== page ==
Among many other things, Ed McBain (1926-2005) is known as one of the key figures in the development of the police procedural subgenre of crime fiction, where emphasis is on the realistic depiction of crime investigation by police.
The 1950s was a great decade for police procedurals. In England, there was John Creasey (1908-1973), who under the pseudonym J. J. Marric introduced his Superintendent Gideon series in 1955. In the United States, Ed McBain launched his long-running 87th Precinct series the next year, with Cop Hater (1956). The series ran for a half century, only ending when its creator passed away in 2005.
If it's hardly true that before the 1950s "the classic British mystery seemed to take place entirely in the drawing room of a stately country manor and the classic American one involved a hard-boiled private eye working entirely on his own" (it only seems this way if one has shuttered vision and erroneously limits the definition of classic), certainly the police procedural sub-genre received tremendous impetus in the 1950s from the skilled and restless hands of Ed McBain.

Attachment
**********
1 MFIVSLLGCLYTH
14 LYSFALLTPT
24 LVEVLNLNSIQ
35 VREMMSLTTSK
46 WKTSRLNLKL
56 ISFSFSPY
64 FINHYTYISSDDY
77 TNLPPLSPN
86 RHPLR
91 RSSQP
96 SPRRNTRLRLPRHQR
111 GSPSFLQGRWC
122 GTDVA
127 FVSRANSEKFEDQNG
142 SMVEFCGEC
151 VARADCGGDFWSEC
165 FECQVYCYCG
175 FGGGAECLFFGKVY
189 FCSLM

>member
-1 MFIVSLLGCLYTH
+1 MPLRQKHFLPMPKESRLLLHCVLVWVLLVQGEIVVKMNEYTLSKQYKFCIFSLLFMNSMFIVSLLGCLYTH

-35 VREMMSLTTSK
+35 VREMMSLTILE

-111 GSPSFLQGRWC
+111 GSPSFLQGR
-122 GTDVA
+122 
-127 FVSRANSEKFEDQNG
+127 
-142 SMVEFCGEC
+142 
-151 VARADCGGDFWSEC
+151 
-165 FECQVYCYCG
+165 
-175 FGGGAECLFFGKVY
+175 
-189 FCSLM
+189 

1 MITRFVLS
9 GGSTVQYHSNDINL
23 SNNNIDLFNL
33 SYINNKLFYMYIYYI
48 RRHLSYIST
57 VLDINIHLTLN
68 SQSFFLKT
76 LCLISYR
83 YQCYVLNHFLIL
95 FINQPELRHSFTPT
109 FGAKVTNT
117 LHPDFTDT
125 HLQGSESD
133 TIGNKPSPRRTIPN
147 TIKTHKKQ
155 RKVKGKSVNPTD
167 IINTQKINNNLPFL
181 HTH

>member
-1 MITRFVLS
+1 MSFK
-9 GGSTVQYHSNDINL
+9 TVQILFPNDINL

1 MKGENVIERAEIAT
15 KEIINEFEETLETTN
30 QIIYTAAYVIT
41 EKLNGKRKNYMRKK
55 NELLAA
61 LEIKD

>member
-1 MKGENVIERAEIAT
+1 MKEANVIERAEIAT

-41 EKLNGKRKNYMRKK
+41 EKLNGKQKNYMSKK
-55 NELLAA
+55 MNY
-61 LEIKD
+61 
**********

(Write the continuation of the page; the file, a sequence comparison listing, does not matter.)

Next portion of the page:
However, since I saw that a McBain 87th Precinct novel, Ten Plus One (1963), was included in the recent much-lauded Books To Die For: The World's Greatest Mystery Writers on the World's Greatest Mystery Novels, I thought I would write about this book (a review of Books to Die For--or half of it anyway--will follow next week).
Coincidentally, this is the first Ed McBain novel that I read, many, many years after Deon Meyer, who writes about Ten Plus One in Books To Die For ("I bought it at Don's Book Exchange for seventy cents in 1976, when I was eighteen years old," recalls Meyer, "a Pan paperback, now falling apart").
Of Ten Plus One Deon Meyer writes: "It is my favorite crime novel of all time." While I wouldn't go that far in my own case, I did find Ten Plus One a superlative example of a series crime novel. I will be going into more detail, in Part Two, tomorrow, so by all means check back.